McIlroy cut Donald’s lead at the top of the Race to Dubai to €1,131,512. But he fell one place to third behind Kaymer, who picked up €842,218 for his HSBC Champions win to trail the world No 1 by €1,026,130 in the battle for the European money title.
McDowell equalled his best performance of the season - he was third in the Hyundai Tournament of Champions in January and last month’s Alfred Dunhill Links - picking up €301,795 to move up from 25th to 13th in the Race to Dubai standings.
“Much more the kind of golf I expect from myself. Great to bounce back from probably one of the worst weekends of my career,” McDowell said after a second successive 67 left him four behind the winner on 16 under.
“I’ve been very happy with the way I’ve played. And especially the way I putted. I putted horrifically last week and putted much, much more solid this week.”
Joking, McDowell said: “I mean, if Martin Kaymer had not skipped the last couple of holes, we might all have had a chance. He’s an unbelievable frontrunner; when he gets a sniff of a win - he’s pretty prolific and very clinical when it comes to finishing. You know, hats off to him. He’s a classy player and he was impossible to catch out there today.”
After finishing dead last of those who made the cut in the Andalucia Masters after weekend rounds of 81 and 82, McDowell is now looking forward to the end of the season with a lot more enthusiasm.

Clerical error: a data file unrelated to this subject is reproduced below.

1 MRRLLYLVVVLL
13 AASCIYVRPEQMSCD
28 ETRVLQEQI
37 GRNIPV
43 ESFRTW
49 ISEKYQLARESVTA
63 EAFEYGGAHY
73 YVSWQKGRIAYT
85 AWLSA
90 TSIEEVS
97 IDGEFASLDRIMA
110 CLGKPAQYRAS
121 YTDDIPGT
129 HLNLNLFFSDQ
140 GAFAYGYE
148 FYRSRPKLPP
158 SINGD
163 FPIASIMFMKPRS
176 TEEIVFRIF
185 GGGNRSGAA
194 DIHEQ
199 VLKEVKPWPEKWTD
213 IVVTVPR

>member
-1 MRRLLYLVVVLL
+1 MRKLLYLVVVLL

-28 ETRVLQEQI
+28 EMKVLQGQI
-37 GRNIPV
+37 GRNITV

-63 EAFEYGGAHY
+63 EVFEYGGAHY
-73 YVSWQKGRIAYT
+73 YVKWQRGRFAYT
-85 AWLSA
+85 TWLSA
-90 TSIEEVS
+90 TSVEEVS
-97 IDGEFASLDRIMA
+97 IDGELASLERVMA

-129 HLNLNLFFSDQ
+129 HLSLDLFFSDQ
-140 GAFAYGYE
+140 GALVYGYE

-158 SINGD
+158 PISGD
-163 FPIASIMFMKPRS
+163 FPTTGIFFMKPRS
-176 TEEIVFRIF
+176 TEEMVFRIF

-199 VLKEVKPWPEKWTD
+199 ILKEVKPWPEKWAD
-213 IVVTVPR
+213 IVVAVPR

“Last weekend was just a blip in the radar,” he said. “That’s what Valderrama can do to you, and I still love the golf course and I’ll still be back. But it was an embarrassment, yes, and it was great to bounce back the way I did.
“This is a nice spark that I need going into these next five weeks. Midway through my Sunday round at Valderrama, I wasn’t particularly excited about the prospect of another six weeks out there.”
McDowell is now hoping to turn a poor season into a great one. Set for the Barclays Singapore Open, the Dunlop Phoenix in Japan, the Mission Hills World Cup (with McIlroy), the Nedbank Golf Challenge and the Dubai World Championship before resting up for the winter, he said: “This will give me a bit of MoJo hopefully going into next week, and I’ve got a lot of great golf ahead of me and just very happy with my general play this week. So you know, bring on Singapore.
“We play for probably close to a third of our season from a monetary point of view in this seven weeks, and you can certainly take a very average season and turn it into a good one. So that’s what I’m trying to
Open champion Darren Clarke recovered from opening rounds of 73 and 76 with weekend rounds of 67 and 69 to bring his recent poor spell to an end and finish tied 38th on three under.
WGC debutant Michael Hoey was 62nd on four over after rounds of 76, 70, 74 and 72. But the good news is that he remained in the top five who will qualify automatically from the European Points List for next year’s Ryder Cup.
Kaymer and Sergio Garcia lead the way from a trio of Ulstermen - McIlroy, Hoey and McDowell.